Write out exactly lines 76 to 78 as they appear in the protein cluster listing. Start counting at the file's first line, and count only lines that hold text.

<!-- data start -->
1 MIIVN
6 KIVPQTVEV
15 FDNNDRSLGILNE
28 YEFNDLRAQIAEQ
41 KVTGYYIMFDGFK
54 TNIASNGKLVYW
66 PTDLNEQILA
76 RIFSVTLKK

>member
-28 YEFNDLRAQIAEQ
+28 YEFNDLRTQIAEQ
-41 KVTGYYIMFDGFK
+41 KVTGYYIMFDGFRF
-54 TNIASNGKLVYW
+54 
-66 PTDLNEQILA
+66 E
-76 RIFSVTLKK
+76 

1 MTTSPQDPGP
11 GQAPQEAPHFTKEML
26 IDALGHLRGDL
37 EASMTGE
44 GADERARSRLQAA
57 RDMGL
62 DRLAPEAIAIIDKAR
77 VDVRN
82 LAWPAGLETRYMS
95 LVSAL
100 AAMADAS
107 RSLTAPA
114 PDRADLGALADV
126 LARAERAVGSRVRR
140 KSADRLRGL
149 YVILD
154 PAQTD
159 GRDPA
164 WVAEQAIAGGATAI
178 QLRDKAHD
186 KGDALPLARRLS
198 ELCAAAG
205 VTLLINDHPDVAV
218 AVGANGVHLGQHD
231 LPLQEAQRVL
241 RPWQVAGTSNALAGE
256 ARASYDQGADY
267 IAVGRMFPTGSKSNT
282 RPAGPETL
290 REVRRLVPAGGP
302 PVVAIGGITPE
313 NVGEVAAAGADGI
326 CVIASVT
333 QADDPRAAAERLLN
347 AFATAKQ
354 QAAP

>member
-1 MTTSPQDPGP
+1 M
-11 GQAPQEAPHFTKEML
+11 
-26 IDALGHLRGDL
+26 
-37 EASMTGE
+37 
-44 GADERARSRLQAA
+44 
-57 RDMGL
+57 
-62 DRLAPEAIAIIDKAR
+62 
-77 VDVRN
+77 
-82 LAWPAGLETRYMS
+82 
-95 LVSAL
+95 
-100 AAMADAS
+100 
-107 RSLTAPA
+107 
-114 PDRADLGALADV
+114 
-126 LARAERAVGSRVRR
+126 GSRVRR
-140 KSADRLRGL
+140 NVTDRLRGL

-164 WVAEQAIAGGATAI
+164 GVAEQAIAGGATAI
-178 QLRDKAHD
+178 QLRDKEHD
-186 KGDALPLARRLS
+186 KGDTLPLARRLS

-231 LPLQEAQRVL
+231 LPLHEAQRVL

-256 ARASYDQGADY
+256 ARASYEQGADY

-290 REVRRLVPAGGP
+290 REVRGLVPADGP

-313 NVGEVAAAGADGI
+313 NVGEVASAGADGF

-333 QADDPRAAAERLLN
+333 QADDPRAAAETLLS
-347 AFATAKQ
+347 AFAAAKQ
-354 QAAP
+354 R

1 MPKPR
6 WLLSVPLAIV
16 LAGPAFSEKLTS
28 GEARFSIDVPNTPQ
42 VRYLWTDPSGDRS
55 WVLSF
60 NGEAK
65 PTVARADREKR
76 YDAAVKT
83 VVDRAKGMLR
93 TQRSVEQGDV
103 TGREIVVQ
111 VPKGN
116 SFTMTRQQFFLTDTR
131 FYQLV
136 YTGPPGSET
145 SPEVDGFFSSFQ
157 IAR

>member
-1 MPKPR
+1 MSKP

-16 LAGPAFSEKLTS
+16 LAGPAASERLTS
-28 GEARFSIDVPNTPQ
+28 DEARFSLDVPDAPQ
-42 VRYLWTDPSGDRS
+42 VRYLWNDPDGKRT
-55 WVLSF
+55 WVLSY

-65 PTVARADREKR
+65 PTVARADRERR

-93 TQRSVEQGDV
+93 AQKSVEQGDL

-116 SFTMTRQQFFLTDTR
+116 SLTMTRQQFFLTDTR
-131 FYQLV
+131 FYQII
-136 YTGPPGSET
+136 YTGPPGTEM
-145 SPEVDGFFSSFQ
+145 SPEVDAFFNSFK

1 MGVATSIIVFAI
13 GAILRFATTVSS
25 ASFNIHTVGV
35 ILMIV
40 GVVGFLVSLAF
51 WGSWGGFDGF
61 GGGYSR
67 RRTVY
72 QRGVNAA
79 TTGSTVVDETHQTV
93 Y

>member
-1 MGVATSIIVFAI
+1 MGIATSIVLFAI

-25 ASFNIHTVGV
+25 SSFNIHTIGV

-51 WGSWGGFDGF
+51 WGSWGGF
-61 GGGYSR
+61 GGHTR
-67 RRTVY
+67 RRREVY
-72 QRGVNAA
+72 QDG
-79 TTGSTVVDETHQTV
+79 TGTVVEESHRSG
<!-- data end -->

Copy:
+95 
-100 AAMADAS
+100 